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Coordinates: 51°32′10″N 1°47′06″W / 51.536°N 1.785°W / 51.536; -1.785
From Wikipedia, the free encyclopedia

Open space near the main road through Wroughton
Wroughton is located in Wiltshire
Location within Wiltshire
Population8,239 (in 2021)[1]
OS grid referenceSU150819
Civil parish
  • Wroughton
Unitary authority
Ceremonial county
Sovereign stateUnited Kingdom
Post townSWINDON
Postcode districtSN4
Dialling code01793
FireDorset and Wiltshire
AmbulanceSouth Western
UK Parliament
WebsiteParish Council
List of places
51°32′10″N 1°47′06″W / 51.536°N 1.785°W / 51.536; -1.785
The Three Tuns public house, now closed
Ordnance Survey Map of 1959 showing Wroughton, Burderop Park and Hodson. Grid squares are 1km.

Wroughton is a large village and civil parish in northeast Wiltshire, England. It is part of the Borough of Swindon and lies along the A4361 between Swindon and Avebury; the road into Swindon crosses the M4 motorway between junctions 15 and 16. The village is about 2.2 miles (3.5 km) south of Swindon town centre on the edge of the Marlborough Downs, an Area of Outstanding Natural Beauty. The town of Marlborough is about 11 miles (18 km) to the south, and the World Heritage Site at Avebury is about 7 miles (11 km) to the south.

The parish includes North Wroughton, formerly a small settlement on the road towards Swindon but now part of the built-up area; and the hamlets of Elcombe and Overtown.



The earliest evidence of human presence in the area is from the Mesolithic period, although this is fairly limited.[2] More significant evidence of settlement and occupation in the area is available for the Neolithic period, most notably due to the extensive ritual complex at Avebury and scattered finds in the locality. The earliest archaeological evidence from within Wroughton dates from the Roman period (AD 43–410), showing a period of intensive settlement and farming in the area. Occupation of the area continued into the early Middle Ages (AD 410–1066) when two battles are understood to have taken place in the area: Breahburh (AD 567), thought to have been fought by Ceawlin of Wessex on the slopes of Barbury Hill, and Ellandun (AD 825) at Elcombe Hall by Egbert of Wessex. However, there is no agreement that the latter was here (it is known to have been south of Swindon). Burial sites in the vicinity are believed to be associated with these battles.[3]

Until the 19th century it was just a country village. Wroughton is close to The Ridgeway, a national path which is connected to the ancient Uffington White Horse. In the 20th century the village grew but largely avoided the effects of suburbanisation while its larger neighbour Swindon expanded rapidly to the immediate north. The construction of the M4 motorway prevented Swindon from enveloping Wroughton, which has retained a village identity, albeit with the population of a small market town (approximately 8,000 residents) in the early 21st century.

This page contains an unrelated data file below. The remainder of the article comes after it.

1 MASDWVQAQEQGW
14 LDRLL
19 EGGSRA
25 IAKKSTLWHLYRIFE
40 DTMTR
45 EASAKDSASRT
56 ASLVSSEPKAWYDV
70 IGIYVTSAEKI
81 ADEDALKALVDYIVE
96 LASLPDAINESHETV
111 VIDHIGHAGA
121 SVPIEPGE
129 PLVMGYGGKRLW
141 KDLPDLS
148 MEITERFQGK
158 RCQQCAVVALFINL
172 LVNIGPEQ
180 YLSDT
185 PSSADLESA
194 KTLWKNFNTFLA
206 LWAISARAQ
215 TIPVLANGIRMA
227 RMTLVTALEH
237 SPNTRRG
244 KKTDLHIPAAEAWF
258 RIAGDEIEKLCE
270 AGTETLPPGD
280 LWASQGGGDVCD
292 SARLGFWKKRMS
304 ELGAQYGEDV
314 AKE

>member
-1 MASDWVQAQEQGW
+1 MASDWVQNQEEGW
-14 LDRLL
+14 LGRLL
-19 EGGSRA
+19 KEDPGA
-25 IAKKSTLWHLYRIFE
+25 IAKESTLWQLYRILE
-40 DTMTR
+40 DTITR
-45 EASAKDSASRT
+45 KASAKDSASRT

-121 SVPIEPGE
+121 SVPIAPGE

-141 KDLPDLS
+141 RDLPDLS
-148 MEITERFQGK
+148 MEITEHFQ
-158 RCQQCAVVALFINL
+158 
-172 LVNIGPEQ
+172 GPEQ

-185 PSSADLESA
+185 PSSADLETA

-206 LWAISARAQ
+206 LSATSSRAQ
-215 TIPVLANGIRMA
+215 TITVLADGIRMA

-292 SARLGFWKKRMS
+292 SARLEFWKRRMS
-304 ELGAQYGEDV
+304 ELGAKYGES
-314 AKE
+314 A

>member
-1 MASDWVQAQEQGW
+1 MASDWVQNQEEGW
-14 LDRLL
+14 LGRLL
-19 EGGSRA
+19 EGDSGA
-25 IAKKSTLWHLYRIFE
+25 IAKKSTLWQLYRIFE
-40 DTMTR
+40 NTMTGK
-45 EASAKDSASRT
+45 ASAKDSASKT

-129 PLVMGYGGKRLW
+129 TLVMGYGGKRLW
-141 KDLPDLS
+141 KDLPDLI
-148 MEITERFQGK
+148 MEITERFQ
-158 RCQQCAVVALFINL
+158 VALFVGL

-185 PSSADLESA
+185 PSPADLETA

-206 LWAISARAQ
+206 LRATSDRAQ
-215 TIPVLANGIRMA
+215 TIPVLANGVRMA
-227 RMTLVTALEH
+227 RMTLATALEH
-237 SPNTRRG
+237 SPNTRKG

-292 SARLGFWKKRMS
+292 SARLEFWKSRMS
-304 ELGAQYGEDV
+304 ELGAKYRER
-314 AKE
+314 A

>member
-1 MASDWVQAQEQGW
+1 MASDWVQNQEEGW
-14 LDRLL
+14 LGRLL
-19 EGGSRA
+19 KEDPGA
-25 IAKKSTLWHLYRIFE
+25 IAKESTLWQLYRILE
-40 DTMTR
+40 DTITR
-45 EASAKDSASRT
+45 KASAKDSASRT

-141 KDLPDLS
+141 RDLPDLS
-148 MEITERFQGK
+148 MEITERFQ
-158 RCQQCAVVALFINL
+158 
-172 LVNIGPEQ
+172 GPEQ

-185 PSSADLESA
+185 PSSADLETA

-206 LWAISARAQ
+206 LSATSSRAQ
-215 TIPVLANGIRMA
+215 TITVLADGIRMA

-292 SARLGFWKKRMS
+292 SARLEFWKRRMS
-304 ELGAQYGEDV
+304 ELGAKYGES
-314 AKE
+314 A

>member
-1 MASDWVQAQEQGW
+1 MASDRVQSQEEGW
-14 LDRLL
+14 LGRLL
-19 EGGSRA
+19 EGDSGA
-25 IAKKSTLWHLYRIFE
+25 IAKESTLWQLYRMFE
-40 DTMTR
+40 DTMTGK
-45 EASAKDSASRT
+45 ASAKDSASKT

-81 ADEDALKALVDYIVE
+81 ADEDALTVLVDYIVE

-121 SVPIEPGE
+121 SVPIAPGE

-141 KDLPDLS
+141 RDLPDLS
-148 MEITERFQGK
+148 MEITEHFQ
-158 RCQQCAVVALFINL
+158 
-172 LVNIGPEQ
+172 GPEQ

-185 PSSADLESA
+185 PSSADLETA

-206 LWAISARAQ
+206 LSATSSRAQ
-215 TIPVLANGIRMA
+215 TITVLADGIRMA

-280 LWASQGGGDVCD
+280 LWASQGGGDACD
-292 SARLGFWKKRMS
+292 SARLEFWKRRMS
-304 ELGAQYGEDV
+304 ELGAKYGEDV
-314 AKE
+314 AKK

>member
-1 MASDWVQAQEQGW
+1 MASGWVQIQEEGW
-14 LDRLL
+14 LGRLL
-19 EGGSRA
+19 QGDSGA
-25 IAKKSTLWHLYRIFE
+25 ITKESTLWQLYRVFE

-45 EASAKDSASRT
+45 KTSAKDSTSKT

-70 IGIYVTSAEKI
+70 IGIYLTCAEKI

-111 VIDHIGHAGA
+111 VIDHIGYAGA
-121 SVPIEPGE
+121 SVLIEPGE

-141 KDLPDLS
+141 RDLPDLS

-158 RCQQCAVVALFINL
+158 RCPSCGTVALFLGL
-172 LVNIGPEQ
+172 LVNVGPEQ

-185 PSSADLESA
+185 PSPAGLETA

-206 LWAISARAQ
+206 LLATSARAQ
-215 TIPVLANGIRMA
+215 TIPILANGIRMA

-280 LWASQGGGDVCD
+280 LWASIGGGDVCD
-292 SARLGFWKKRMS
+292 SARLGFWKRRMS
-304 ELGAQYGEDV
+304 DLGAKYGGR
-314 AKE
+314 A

In 1874, the village celebrated for two days after the horse George Frederick which was stabled in the High Street, won The Derby.[4] The horse and its trainer, Tom Leader, who was born in Wroughton, were escorted from Swindon railway station by a brass band and received in the village which had declared all of its pubs to be open houses and provided free beer for the occasion.[5]

Wroughton Feast


Between 1855 and 1930, there was an "annual feast"—a week-long summer fair attended by local farmers and residents from north Wiltshire in the school holidays. Events included "A Programme of Horse, Pony, Donkey and Foot racing; climbing the greasy pole ..." the prize being a leg of mutton at the end. The event was held at the rear of the Three Tuns pub with other local fairs and a grandstand was built in the field. The main event was the "Champion Gip Fight", a bare-knuckle boxing competition between a Gypsy champion and a challenger.[5]

Frederick Large, in his book A Swindon Retrospect 1855–1930 comments: "At Wroughton Feast, an annual festival lasting a week, it was the custom for many years for "the champion gip" to fight the best man who could be produced, for a purse of gold. The venue was the paddock at the back of the Three Tuns tavern, where the usual paraphernalia of fairs used to congregate in full force. The Feast always took place in the summer at a time which included a week of our school holidays. I was not more than seven or eight years of age when, without my parents' consent, I wandered over to Wroughton ... This annual event always commenced on a Sunday evening by friends and neighbours from Swindon, Wroughton and neighbouring villages congregating at the Three Tuns, where, crowded inside and out, large quantities of beer and spirits were consumed. A miniature grand stand was erected for Feast Week in an orchard adjoining the paddock, upon which many of the elite of the neighbourhood, both ladies and gentlemen, occupied seats, and indulged freely in choice fruits and refreshments."[6]

Parish church

Church of St John and St Helen